For that reason, this is not, as plaintiff characterizes it, simply a “battle of superior title”—for instance, a case in which defendant acknowledges plaintiff’s estate in the property but seeks to prove that he or someone else has a superior right to ownership or possession, thereby avoiding the allegations in the complaint. Cf. Pacific Livestock Co. v. Portland Lbr. Co., 96 Or 567, 575-76, 189 P 893 (1920) (plaintiff was entitled to a directed verdict on an ejectment claim where “[t]he plaintiff is admitted to be the owner in fee simple of the property. No license or other adverse estate has been pleaded, and an estoppel against the ejectment plaintiff has not been proved.”). Rather, defendant denies that plaintiff has any estate in the property, and plaintiff has not provided, nor are we aware of, any authority that would prevent defendant from offering evidence to refute, rather than to avoid, plaintiff’s allegation that it became the legal owner of the property by purchase at a trustee’s sale. See Phillipi v. Thompson, 8 Or 428, 433 (1880) (under a general denial in an ejectment action, the defendant “was entitled to offer any evidence which had a tendency to weaken the claim of title under which the plaintiff claimed, for as the plaintiff must make out a prima facie case, the defendant might show flaws in that title”).

Having concluded that plaintiff’s title to the property was at issue in the ejectment action, the remaining question is whether, as to that title issue, there remains any genuine dispute of fact on this record. To answer that question, we view the evidence in the light most favorable to defendant, the nonmoving party. Clackamas Cty Assessor v. Village at Main St. Phase II, 349 Or 330, 332, 245 P3d 81 (2010). And, viewed in that light, we conclude that the record, and particularly the declaration of defendant’s wife, raises a genuine issue of material fact as to whether any trustee’s sale occurred.

The summary judgment record includes conflicting evidence regarding the sale itself. Plaintiff initially offered two documents to prove that a trustee’s sale of the property occurred on July 20, 2010, at the Crook County courthouse. The first was a trustee’s deed, recorded with the county, that recited:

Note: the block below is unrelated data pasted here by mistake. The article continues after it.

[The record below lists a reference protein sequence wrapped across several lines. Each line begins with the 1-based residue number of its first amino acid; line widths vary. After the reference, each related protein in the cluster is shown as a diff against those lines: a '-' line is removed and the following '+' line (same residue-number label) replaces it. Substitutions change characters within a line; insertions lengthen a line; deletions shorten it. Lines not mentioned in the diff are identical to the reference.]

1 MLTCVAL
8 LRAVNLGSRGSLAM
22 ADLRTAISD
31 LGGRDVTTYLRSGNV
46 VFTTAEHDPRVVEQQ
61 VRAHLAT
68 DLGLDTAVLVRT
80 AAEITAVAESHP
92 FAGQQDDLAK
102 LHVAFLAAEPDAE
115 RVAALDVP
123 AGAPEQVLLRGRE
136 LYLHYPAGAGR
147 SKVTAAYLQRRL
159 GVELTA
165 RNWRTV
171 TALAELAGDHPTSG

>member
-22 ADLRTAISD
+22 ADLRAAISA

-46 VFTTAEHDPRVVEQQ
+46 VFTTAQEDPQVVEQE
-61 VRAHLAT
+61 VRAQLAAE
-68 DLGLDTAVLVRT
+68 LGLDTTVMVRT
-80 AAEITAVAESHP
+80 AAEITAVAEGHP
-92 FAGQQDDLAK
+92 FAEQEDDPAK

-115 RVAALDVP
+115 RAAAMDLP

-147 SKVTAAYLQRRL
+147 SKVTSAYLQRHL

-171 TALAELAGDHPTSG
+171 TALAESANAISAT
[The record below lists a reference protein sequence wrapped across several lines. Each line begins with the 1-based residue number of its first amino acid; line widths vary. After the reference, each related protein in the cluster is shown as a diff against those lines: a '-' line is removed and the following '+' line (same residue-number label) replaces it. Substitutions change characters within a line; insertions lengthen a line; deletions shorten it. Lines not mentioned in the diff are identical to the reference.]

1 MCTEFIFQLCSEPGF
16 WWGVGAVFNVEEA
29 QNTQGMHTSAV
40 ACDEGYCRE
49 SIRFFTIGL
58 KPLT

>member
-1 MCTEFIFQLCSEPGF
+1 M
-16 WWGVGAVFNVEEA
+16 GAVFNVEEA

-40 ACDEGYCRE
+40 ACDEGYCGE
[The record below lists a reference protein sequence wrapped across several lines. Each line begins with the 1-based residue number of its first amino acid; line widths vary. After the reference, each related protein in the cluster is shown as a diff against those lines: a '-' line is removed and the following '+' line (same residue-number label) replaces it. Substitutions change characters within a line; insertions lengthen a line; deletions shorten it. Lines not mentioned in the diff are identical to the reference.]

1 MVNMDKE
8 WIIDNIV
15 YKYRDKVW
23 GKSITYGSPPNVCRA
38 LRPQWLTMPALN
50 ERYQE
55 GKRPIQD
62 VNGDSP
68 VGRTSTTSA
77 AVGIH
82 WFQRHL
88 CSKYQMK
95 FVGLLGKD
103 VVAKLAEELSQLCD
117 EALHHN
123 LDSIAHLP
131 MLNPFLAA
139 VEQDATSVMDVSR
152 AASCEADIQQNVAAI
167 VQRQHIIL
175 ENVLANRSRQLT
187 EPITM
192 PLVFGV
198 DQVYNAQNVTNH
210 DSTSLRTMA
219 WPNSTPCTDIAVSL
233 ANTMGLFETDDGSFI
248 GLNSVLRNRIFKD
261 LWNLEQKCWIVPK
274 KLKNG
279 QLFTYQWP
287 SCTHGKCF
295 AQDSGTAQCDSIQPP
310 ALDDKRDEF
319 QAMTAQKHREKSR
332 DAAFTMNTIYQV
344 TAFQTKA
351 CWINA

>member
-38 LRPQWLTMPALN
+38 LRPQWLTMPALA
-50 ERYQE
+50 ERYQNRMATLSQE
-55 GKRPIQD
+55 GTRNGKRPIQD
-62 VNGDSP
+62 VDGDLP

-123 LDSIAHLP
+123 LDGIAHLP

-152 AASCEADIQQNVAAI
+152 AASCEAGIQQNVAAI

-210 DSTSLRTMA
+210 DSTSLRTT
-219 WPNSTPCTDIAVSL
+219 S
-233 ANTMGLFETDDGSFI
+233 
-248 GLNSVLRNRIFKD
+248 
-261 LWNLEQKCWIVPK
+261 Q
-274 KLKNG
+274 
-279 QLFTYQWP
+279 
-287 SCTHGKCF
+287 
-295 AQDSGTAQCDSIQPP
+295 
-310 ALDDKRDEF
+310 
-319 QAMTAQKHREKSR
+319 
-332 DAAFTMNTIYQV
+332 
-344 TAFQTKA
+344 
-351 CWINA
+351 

“Pursuant to the notice of sale, the undersigned trustee on 7/20/2010 at the hour of 11:00:00 AM, in accord with the standard of time established by ORS 187.110, and at the place so fixed for sale, in full accordance with the laws of the state of Oregon and pursuant to the powers conferred upon him by said trust deed, sold the Property in one parcel at public auction to the second party for the sum of $105,000.00, he being the highest and best bidder at the sale. The true and actual consideration paid for this transfer is the sum of $105,000.00.”

The second document, generated by LPS-Agency Sales & Posting, unsigned and undated, was titled “Certificate of Sale at Public Auction” and stated:

“LPS — Agency Sales & Posting, certifies that on 07/20/2010 at the hour of 11:00 AM, Aaron Crowe, an authorized agent of LPS — Agency Sales & Posting, did sell at the same place as originally fixed by the Trustee in the Notice of Sale, the property described in the Notice of Sale.

“The property (went/was) Back to Beneficiary for the sum of $105,000.00[.]”

(Boldface and underscoring in original.) Plaintiff also offered an affidavit from Timothy Donlon, an employee of Quality Loan Service, who averred that Quality was the local agent responsible for performing the foreclosure in Oregon; that “Quality’s records reflect that the Trustee’s Sale was held on July 20, 2010”; that “Quality’s records reflect that the Trustee executed and delivered a Trustee’s Deed Upon Sale to the Beneficiary on July 27, 2010”; and that “Quality’s records indicate that the property sold at the sale for the price of $105,000.00.”